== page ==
Two-thousand nine-hundred miles to go. We're heading south on I-81 and I've never seen more farmland, more Amish-country, mustard field, grassy rolling hills into red barn farmland. I'm practically waiting for a buggy to roll by. Pennsylvania must be the most beautiful state I've ever seen. Ian and I are driving towards North Carolina in Ian's red pick-up truck, our stuff bulging out in every direction, a kayak, bike, and cooler all strapped down to the roof of the cap. And, now, with this farmland in front of me, I've never wanted to stick my hands in moist, rich soil as much as I do now. It is exactly how John Grogan describes it in NY Times Bestseller Marley & Me (an endearing book about a young newspaper journalist and his chaotic yellow lab).
Over the next few hours we cross through Maryland, West Virginia, Virginia, Tennessee and into a leafy, almost rainforest-like North Carolina. The farther south we go the greener it gets--as if winter never touches these humid, soggy places. In Virginia, we pull off for dinner at an unassuming intersection with an Applebees and a Waffle House catty-corner to each other. Our choice? Mrs. Rowe's Restaurant—a plantation-like restaurant, with home-cooked perfectly battered fried chicken, warm, baked apples with hints of cinnamon, savory spoon bread (a rice pudding-textured corn bread that is salty and sweet and feels so good sticking to your tongue and your teeth), and proper Southern sweet tea.
It isn’t until after dark when we pull into the Great Smoky Mountains National Park, rain pelting us from above a canopy of giant trees. Because the park is sliced down the middle by the Tennessee/North Carolina border, the exact state our tent is pitched in is still in question, but the babbling brook nearby lilts us off to sleep—even if the ground we are sleeping on feels like the hardest slab of slate ever.
I tell Ian I want to take a walk in the morning, check out some of the looming park nearby, but in a tired state of thoughtlessness, Ian locks his keys in the car. Calling AAA is proving to be a feat up here in the mountains, and soon a crowd of fellow camping guys has gathered around the car, sticking knives and sticks and antennae into the crack in the door to jimmy it open and telling jokes in thick Southern slurs. It is a miracle when Ian manages to jab his antennae onto the unlock button.
We drive through the Appalachians for a while, winding past a boulder-filled riverbed in which the water level is too low for swimming. We pass through Maggie Valley, a small mountain town with storefronts that tout one tourist attraction after another—Ghost Town in The Sky, All-American Transportation Museum, Blue Ridge Gem Mine. It’s hokey here, but beautiful, and kids don’t seem to notice cheesy anyway. We pass through a Cherokee Reservation, with storefronts touting moccasins and Kachina dolls and I am reminded of a Kachina doll I once had, whose long, black eyelashes lolled up and down when I moved her. We pass the 1996 Olympic’s White Water Rafting Course and Ian tells me this it the white water capital of the U.S. and I believe him. Every building we see is another adventure company guiding trips down the Ocoee River. Gates are set up through each rapids course for more technical trips.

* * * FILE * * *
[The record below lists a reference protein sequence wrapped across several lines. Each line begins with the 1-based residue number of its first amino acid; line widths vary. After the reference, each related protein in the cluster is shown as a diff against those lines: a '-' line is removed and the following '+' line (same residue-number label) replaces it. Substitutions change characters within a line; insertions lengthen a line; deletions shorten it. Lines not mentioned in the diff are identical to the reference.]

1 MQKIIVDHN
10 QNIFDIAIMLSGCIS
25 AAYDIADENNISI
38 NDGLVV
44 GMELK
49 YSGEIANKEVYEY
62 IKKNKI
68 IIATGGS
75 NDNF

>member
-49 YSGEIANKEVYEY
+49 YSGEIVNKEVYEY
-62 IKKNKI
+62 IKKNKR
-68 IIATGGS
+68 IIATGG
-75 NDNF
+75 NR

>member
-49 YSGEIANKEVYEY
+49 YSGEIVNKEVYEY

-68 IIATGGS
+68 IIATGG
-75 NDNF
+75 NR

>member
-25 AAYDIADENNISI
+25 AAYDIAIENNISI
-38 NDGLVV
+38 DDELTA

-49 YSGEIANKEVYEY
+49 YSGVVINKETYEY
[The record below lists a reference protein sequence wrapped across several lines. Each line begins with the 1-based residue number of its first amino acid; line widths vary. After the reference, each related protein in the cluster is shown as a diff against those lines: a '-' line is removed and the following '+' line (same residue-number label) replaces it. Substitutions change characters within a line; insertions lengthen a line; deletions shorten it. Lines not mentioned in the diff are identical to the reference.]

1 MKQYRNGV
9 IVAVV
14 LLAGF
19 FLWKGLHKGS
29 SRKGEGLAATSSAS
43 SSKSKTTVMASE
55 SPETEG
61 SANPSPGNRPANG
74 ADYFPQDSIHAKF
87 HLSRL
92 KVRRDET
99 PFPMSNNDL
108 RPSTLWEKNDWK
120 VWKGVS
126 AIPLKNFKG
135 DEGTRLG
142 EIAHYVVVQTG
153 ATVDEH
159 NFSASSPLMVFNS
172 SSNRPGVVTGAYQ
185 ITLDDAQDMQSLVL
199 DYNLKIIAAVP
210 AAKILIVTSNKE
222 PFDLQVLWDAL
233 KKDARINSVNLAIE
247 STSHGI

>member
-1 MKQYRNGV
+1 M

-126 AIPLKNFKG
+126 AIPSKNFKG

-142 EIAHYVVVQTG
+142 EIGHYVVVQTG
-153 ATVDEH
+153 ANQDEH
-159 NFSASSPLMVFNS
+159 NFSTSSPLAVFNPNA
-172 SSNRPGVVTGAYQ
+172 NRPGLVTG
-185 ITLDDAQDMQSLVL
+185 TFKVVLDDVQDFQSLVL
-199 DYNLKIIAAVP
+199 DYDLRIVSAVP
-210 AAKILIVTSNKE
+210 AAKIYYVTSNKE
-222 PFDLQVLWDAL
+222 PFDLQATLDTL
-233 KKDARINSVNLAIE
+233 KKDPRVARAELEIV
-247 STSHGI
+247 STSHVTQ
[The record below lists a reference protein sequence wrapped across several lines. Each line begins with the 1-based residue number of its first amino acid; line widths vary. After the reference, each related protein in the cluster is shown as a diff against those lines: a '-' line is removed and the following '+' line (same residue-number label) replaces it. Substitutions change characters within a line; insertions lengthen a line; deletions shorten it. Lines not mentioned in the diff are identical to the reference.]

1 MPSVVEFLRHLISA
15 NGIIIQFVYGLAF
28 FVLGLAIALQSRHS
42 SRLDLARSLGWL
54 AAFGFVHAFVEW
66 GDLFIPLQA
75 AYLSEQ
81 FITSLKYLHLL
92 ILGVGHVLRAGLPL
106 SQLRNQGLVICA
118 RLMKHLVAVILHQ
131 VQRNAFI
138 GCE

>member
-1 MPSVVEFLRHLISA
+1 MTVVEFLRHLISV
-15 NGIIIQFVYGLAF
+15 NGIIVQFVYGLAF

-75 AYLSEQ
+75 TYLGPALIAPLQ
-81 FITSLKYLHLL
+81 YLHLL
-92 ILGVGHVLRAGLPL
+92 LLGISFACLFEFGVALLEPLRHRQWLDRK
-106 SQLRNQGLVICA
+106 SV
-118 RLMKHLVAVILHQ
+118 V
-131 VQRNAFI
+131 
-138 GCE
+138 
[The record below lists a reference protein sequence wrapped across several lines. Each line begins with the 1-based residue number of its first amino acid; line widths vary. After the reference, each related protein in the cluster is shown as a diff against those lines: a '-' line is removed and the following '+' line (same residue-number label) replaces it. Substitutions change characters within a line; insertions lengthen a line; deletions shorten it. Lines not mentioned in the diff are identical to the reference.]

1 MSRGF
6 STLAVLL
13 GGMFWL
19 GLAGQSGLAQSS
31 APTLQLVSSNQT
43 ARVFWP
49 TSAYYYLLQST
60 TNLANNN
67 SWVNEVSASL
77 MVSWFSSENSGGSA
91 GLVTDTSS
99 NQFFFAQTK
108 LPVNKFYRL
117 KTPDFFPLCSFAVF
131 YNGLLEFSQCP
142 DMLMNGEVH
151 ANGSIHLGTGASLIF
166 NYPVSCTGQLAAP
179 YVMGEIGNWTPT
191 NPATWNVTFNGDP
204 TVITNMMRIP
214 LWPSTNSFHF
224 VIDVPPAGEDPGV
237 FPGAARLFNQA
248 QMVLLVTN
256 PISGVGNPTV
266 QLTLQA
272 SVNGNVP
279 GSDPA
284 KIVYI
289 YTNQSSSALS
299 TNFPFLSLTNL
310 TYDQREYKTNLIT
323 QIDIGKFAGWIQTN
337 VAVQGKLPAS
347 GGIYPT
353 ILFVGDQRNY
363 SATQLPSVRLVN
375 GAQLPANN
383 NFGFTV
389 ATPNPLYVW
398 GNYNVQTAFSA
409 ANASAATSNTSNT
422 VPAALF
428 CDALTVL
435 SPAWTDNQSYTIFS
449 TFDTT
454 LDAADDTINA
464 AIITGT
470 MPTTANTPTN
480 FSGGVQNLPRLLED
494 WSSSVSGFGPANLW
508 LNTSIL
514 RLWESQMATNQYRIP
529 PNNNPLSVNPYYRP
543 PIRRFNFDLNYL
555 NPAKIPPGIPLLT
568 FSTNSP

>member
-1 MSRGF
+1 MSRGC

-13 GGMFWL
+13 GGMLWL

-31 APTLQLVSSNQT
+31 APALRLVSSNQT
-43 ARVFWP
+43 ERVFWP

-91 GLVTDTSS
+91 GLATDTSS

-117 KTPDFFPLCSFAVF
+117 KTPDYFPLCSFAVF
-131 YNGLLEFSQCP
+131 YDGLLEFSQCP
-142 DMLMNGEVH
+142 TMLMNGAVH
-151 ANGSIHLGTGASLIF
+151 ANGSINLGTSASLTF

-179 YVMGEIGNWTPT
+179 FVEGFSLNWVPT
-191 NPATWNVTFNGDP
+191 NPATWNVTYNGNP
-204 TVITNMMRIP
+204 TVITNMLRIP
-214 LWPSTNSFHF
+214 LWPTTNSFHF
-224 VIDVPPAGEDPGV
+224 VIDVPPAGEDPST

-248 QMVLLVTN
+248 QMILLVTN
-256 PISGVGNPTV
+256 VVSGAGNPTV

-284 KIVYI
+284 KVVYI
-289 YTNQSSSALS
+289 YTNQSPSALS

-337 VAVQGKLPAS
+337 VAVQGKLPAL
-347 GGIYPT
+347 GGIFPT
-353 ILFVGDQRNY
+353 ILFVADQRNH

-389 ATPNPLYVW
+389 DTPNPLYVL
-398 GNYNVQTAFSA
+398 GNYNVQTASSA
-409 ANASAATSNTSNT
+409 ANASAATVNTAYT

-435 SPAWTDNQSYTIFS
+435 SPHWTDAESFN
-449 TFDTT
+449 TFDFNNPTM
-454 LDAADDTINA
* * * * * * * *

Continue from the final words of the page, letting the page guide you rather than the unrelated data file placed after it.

Heading south on I-81 again, we have a destination in mind: Dreamland BBQ, a restaurant I read about in Travel + Leisure. After descending out of North Carolina, we pass through a leafy Georgia and into sweltering Alabama. We pull off the highway in Tuscaloosa, a honey-suckle scented backwoods neighborhood of Alabama where mouth-watering Dreamland is located. On your way to Dreamland, your nose will tell you if you are headed in the right direction long before your eyes see their sign. Inside, the place is a dive: no windows and the walls are covered in college sports teams’ memorabilia. We sit down at a table next to a framed newspaper clipping of President Bush. Apparently the President placed an order of ribs to-go so he could enjoy them on a flight.
“We have three items,” says our buxom waitress in a thick Southern drawl, “Ribs. Potato chips. And banana puddin'.” Turns out, the ribs can actually be separated into three items also: Rib sandwich. Rib plate. Or slab of ribs. Before we can even order, a stack of white Wonder Bread on a paper plate is set on our red checkerboard cloth-covered table with the most delicious, spicy BBQ dipping sauce. A slab of ribs is plopped down before us, also drenched in the same sauce, and before we know it, the tender meat of the ribs has fallen off the bones into our mouths. A few sips of sweet tea, bellies full, we exit the restaurant to the sounds of church singing coming from a nearby service. Only, we can't see any churches, only small one-room wooden houses with chipping paint and clotheslines. The woman's voice is alone, singing words of hallelujah and we are back on the road headed for the once-fallen city of sin and indulgence, New Orleans...
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